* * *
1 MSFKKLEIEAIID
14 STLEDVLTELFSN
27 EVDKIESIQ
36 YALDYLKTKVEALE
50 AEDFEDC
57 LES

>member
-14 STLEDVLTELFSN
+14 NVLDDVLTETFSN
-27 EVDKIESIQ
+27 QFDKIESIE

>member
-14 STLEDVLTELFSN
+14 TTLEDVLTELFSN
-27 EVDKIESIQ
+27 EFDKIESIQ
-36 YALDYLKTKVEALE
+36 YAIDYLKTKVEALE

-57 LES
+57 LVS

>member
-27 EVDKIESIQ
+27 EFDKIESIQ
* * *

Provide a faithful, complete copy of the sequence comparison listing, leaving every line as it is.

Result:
1 MSFKKLEIEAIID
14 STLEDVLTELFSN
27 EVDKIESIQ
36 YALDYLKTKVEALE
50 AEDFEDC
57 LES

>member
-14 STLEDVLTELFSN
+14 NVLDDVLTETFSN
-27 EVDKIESIQ
+27 QFDKIESIE

>member
-14 STLEDVLTELFSN
+14 TTLEDVLTELFSN
-27 EVDKIESIQ
+27 EFDKIESIQ
-36 YALDYLKTKVEALE
+36 YAIDYLKTKVEALE

-57 LES
+57 LVS

>member
-27 EVDKIESIQ
+27 EFDKIESIQ